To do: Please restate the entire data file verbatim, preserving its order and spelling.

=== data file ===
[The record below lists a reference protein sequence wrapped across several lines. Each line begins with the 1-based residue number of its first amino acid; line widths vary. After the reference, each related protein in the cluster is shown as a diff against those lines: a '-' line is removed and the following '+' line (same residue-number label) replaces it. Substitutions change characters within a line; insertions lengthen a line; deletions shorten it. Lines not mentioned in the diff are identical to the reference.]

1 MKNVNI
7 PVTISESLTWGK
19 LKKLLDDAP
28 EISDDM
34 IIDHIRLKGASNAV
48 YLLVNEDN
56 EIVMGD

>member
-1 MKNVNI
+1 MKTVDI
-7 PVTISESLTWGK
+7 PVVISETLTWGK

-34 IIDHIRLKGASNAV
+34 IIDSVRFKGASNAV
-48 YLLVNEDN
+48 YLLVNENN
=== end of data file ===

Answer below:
[The record below lists a reference protein sequence wrapped across several lines. Each line begins with the 1-based residue number of its first amino acid; line widths vary. After the reference, each related protein in the cluster is shown as a diff against those lines: a '-' line is removed and the following '+' line (same residue-number label) replaces it. Substitutions change characters within a line; insertions lengthen a line; deletions shorten it. Lines not mentioned in the diff are identical to the reference.]

1 MKNVNI
7 PVTISESLTWGK
19 LKKLLDDAP
28 EISDDM
34 IIDHIRLKGASNAV
48 YLLVNEDN
56 EIVMGD

>member
-1 MKNVNI
+1 MKTVDI
-7 PVTISESLTWGK
+7 PVVISETLTWGK

-34 IIDHIRLKGASNAV
+34 IIDSVRFKGASNAV
-48 YLLVNEDN
+48 YLLVNENN